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value of 18001. sterling.

I think this a good Right of Election ; for the Electors have an interest to Elect those who will keep taxes moderate. I know it may be said, that there are other articles which require to be defended as well as the Subject's property ; such as his life and liberty. This is true; but it is the property of the Subject which the Minister wants, and it is, therefore, the property which we ought most solicitously to guard ; and, let it be remembered, that the Representative who has an interest to guard my property because he is at the same time guarding his own, will, for the same reason, be interested to guard my life and liberty.

I have heard it said, that Reform in the House of Commons would prevent those men who have abilities, but are without property, from being Members of that House, and that these men are very useful. I am of a different opinion. I think they are rather mischievous than useful. I wish the House of Commons not to continue to exercise that share in the Executive Government which it has lately acquired. The Minister always wishes the House of Commons to vote a previous approbation of that measure which he is about to adopt. By this means, he is protected from, subsequent crimination.

But the Nation is deprived of one of the most important advantages which it is entitled to expect from a House of Commons; viz. An Assembly watchful over the conduct of Ministers, and punishing them for acts injurious to their Country.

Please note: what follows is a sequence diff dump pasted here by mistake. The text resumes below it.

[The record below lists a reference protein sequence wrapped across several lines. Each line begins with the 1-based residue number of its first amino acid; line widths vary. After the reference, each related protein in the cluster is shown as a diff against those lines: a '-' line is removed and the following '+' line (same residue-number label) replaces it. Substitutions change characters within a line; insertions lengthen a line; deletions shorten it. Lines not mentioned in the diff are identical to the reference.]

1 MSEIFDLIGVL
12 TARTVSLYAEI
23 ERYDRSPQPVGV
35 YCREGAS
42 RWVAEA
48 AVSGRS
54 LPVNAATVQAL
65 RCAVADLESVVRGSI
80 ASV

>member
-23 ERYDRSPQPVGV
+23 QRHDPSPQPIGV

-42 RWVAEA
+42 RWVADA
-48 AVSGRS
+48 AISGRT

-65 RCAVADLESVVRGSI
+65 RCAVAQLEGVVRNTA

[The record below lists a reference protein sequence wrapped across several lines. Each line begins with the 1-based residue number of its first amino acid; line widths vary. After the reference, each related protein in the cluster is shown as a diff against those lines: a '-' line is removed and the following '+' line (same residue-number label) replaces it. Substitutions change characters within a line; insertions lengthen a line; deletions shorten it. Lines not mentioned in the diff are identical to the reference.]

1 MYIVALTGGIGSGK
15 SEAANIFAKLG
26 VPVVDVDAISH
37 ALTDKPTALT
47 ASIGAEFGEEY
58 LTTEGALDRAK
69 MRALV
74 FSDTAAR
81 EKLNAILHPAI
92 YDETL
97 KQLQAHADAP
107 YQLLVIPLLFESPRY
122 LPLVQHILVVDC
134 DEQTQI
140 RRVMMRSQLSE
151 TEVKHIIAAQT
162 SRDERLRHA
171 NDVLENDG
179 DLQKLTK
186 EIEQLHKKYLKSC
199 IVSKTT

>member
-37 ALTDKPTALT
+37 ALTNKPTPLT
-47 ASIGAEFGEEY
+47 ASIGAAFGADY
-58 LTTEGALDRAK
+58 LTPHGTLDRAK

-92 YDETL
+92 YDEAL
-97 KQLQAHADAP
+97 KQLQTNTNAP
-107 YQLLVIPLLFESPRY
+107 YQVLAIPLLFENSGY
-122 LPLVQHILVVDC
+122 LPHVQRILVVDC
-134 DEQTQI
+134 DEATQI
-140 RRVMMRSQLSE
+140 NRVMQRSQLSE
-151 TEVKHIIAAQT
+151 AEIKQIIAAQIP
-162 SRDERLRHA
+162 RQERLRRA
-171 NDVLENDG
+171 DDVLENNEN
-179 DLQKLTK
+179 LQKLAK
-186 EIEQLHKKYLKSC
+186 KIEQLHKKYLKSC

I have given my opinion thus fully on the subject of Reform ; because I am convinced, that either Reform or Revolution must soon take place. I wish for Reform, and deprecate Revolution.

I have thus ventured to give my opinion on the probability that a Reform of the House of Commons will take place in Great Britain. I have expressed my wish that a Reform may take place, as being the only means by which Revolution may be avoided. I have also expressed my opinion as to the manner in which Reform may be effected.

Most certainly more

regulations than those which I have suggested will be necessary.

Members of the House of Commons were first summoned to Parliament to protect the King against his great Nobles ; they are now wanted to protect the People against immoderate taxation. To induce them to afford this protection, they must themselves be interested ; and to secure that they shall be interested, they must be elected by men who are payers of the taxes. With this view, the right of electing Members must be taken from many of the small Towns, and transferred to the inhabitants of large Towns. (Note 14.) )

Some men have thought, that Triennial Parliaments might be of great benefit; and this is the only Reform which the great Whig Families seem disposed to consent to. I cannot say that I see any great advantage in the adoption of this measure. It would render the House of Commons less suited to share in the exercise of the Executive Government. And this is the only benefit which I can see in it. I admit that this would be a benefit ; for while the House of Commons continue to possess that share in the Executive Government which they have been allowed to usurp, they are disqualified to watch over the conduct of the Executive Government, perhaps the most useful duty which they have to discharge. (Note 15.)


On the State of Parties in England.

The present political parties in England affect to rally under two names ;

viz. Pittites and Foxites.

Has either party any great Political object which it professes to wish to carry

? The Pittites profess no other object than that of preventing changes; the Foxites profess no definite object. The people, therefore, view the two parties under the more intelligible names of the Ins and the Outs. Admit, for the moment, that both Mr. Pitt and Mr. Fox had great talents, and that both conferred much benefit on their country. It does not follow, that those who call themselves Pittites have the same talents, or have a right to claim, as heirs, the reward of his merits. The same answer may be given to the Foxites.

The names are brought forward as noms de guerre, and to give splendour to the several parties.

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